|2019 Spring Graduate Colloquium Series|
High Spectral Resolution Plasmonic Color Filters with Subwavelength Dimensions
Moores law has been fueling rapid advances in image sensor technology by having more of a focus on decreasing their size over the achievable filter spectral resolution. This drive has been useful for three-color imagining but has prevented the realization of chip-based image sensors with simultaneously high spatial and spectral resolution. This paper reports a concept that overcomes this trade-off, enabling high spectral resolution (transmission FWHM <31 nm) filters with subwavelength dimensions operating at optical and near-infrared wavelengths. An inverse design methodology was used to realize a new type of plasmonic cavity that efficiently couples an in-plane Fabry–Perot resonator to a single plasmonic slit that supports surface plasmon polaritons. This design principle, combined with a new metal imprinting method that yields metallic nanostructures with both top and bottom surfaces that are extremely smooth, enabled demonstration of high spectral resolution transmission filters with a smaller area than any previously reported.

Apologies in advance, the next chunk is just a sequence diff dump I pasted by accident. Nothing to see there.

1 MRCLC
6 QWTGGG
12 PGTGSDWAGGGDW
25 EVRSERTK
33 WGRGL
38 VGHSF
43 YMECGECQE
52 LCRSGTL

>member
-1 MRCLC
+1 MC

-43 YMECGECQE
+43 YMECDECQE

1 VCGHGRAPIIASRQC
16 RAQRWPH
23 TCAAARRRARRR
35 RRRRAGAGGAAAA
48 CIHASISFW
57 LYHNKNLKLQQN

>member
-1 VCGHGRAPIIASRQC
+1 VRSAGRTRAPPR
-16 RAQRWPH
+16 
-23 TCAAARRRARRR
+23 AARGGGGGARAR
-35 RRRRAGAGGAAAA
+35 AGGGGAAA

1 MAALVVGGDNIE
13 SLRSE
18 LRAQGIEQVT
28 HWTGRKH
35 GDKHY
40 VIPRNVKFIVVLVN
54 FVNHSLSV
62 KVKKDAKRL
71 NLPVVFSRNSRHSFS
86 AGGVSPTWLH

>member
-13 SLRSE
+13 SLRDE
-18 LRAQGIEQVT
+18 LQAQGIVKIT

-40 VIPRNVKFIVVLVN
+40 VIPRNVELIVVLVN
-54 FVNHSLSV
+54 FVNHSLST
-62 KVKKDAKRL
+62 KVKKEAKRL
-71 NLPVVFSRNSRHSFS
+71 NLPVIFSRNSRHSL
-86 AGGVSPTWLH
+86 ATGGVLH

Searching for supersymmetry
For the past two decades, thousands of physicists have searched extensively through large data sets of high energy proton-proton collisions for supersymmetric particles, i.e., the superpartners of the observed particles of the standard model. Supersymmetric theories provide an explanation to several physical phenomena currently unexplained by the standard model. The method discussed analyzes 35.9 fb-1 of 13 TeV pp collision data collected at the LHC by the CMS detector in 2016. No significant excess within the expectation of the standard model has been observed, though upper exclusion limits have been placed on gluino masses (1.86 TeV) and squark masses (1.59 TeV) at 95% confidence level.
 CMS Collaboration. Search for supersymmetry in final states with photons and missing transverse momentum in proton-proton collisions at 13 TeV, 17 Mar 2019, arxiv:1903.07070.
For more information contact: Dr. Kenneth Park 254-710-2282